W.T. Stead Journal Entry (July 4, 1875)
Quoted in J. W. Robertson Scott, The Life and Death of a Newspaper (1952) pp. 102-103
Twenty-six years old tomorrow. Only three years more and I shall be in my thirtieth year! I am getting old. The calm, passionless content I noted as possessed by me last year has been slightly impaired, chiefly by ill-health occasioned by too much work and too little sleep, ill-health which brought on a dreadful nervousness, a dread horror of great darkness with temptations of suicide and fearful despondency. I am better now, thank God, but I am not far from the border of the precipice. Wealth is less than nothing to health. Sleep I need. I am bound over to sleep on penalty of death.
Since last year much has changed. The ties that bind me to Howdon have been relaxed by the conduct of the village lads. My work with them is done for good or for bad. They are beyond my control. Already outside our own dear family circle, I have next to no person at Howdon essential to me. A new world is coming into existence at Howdon that does not know me, and for the first time in my life I can note the operation of this natural and inevitable law without bursting into a flood of passionate tears. Trying to keep up the old interest in Howdon is as if a tree were trying to grow its branches as well as its roots in the earth.
Last year I did not know but that at any moment I might be summoned to another paper or to London. I have tried to get engagements elsewhere and have failed. I had one offer to go to CornwalI at £250. I have been to London and have no wish to go again. If the Lord wishes me to go He will have to drive me thither with whips. I am ever so much more of a man now that I am familiar with farm work. I wish I could plough. A healthier spot could not be found. For children it is admirable and I myself need strong health to do my work. As to the paper, I am better satisfied with it than ever. It has the first position in the district. We now reach 13, 000; we may reach 20,000. To address 20,000 people as the sole preacher is better than to be a tenth part of the preaching power on a journal with 200,000 circulation. There is no paper now in existence which can be to me what the Echo is. I have given it its character, its existence, its circulation. It is myself. Other papers could not bear my image and superscription so distinctly. I have more power and more influence here than on almost any other paper, for I work according to my inclinations and bias. In money of course it is not much, but it is enough to keep me comfortable, and Bell has promised me a share in profit hereafter. I think I shall stop here. All signs are for it.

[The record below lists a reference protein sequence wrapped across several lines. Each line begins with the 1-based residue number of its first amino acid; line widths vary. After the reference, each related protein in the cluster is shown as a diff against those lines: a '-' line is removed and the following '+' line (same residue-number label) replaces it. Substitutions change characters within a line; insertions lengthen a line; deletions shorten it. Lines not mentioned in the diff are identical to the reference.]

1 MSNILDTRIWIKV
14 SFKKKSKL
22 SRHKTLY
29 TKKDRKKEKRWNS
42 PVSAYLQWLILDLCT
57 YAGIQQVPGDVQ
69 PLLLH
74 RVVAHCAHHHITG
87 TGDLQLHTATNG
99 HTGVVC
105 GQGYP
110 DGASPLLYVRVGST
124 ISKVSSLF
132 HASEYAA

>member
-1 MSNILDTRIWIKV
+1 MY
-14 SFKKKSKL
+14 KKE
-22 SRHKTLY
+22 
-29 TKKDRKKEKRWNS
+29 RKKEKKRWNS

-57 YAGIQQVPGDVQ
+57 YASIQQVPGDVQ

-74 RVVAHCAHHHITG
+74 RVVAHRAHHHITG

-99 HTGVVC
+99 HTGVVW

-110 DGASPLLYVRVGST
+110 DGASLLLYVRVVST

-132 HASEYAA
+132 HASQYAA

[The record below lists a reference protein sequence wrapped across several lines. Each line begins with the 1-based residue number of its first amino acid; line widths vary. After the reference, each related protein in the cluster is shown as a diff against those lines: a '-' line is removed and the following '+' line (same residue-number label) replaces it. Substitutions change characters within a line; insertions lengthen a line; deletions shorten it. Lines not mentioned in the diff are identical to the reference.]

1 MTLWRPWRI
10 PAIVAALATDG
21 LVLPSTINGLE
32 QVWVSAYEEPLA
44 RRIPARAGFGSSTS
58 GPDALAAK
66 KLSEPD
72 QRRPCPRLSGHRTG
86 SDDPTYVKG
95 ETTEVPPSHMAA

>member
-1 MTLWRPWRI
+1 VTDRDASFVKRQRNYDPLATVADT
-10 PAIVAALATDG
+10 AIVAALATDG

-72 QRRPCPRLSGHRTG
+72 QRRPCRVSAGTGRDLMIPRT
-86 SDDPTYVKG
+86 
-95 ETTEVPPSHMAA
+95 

The great event of this year has been the rekindling of the ideal which since my marriage burnt dim. In reading Victor Hugo’s Man Who Laughs a sense of my prophethood returned. I felt once more the sacredness of the power placed in my hands, to be used on behalf of the poor, the outcast and the oppressed. It was a gift of renewed faith, aided by Joshua Davidson. I clearly and decidedly grasped the idea that everything is given to one to be employed on behalf of him that has nothing, and that only by the patient laborious unselfish labour of the good can the bad be extinguished, and that my mission was to labour unceasingly, by all methods and in every season, to help on the social regeneration of the people of the world. Politics fade except as means to an end. I am less a Radical if Radicalism is adherence to Radical watchwords. I am doubtful about extension of the suffrage. I fear that we shall yet suffer evil results from the extension of the franchise to ignorant men.